DALLAS — Investors who like San Antonio’s top-rated credit can choose bonds, notes or certificates of obligation when the city goes to market with $192 million of debt Tuesday.

“We’re trying to have San Antonio take the lion’s share of the market presence,” said Jorge Rodriguez, managing director at financial adviser Coastal Securities. “We’ve seen excellent demand for this credit.”

The deal consists of $65 million of general obligation bonds, $89.5 million of tax and revenue certificates of obligation, $27.7 million of lease-revenue bonds, and $10.2 million of tax notes.

Siebert Brandford Shank & Co. is senior manager on the GO bonds and certificates. Piper Jaffray & Co., Stifel Nicolaus & Co., Frost National Bank, Loop Capital Markets, Rice Financial Products Co. and Wells Fargo Securities are co-managers. Fulbright & Jaworski is bond counsel.

Samco Capital Markets is senior manager on the $27.7 million of lease-revenue bonds, and Morgan Stanley is managing the notes.

The GO bonds and certificates reach final maturity in 20 years.

While the GO bonds and certificates have triple-A ratings, the lease-revenue bonds, issued through the San Antonio Municipal Facilities Corp. for a police and fire department communications system, are rated a notch lower.

The GO bonds, notes, and certificates are all backed by the city’s tax pledge, but the certificates also carry a pledge of a portion of the net revenue the city receives from its parks system.

Voters authorized the bonds in May 2007 as part of a $550 million program, the largest in San Antonio’s history. After this week’s issue, the city will have $98.6 million of authorized and unissued bonds, which officials plan to issue in various installments over the next few years.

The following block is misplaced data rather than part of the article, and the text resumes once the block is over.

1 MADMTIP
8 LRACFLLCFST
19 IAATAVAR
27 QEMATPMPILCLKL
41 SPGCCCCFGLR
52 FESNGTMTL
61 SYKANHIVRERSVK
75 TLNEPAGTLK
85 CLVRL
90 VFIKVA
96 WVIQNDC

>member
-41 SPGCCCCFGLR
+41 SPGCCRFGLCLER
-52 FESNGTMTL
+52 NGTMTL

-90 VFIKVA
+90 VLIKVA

The GO bonds and certificates will finance improvements to streets, bridges and sidewalks, as well asother purposes. The tax notes will finance projects related to technology infrastructure and business systems, as well as equipping various city facilities.

The lease-revenue bonds are secured by annual payments from the city to the nonprofit Municipal Facilities Corp. Proceeds of the bonds will fund a new fire and police emergency dispatch center, also known as the Public Safety Answering Point. The center is at Brooks City-Base, formerly Brooks Air Force Base, adjacent to the city’s Emergency Operations Center, and is scheduled to be completed in December 2011.

The bonds will also fund the replacement and enlargement of the existing fire and police Emergency Dispatch Center currently at the police headquarters.

With 1.4 million residents, San Antonio is Bexar County’s seat and the nation’s seventh largest city. As other cities have suffered declining economies, San Antonio continues to enjoy sustained growth in the manufacturing, tourism and services sectors. While the military continues to be a key sector of the local economy, increased production at a Toyota Corp. manufacturing plant, along with several businesses in the technology and health care sectors, have helped broaden the employment base.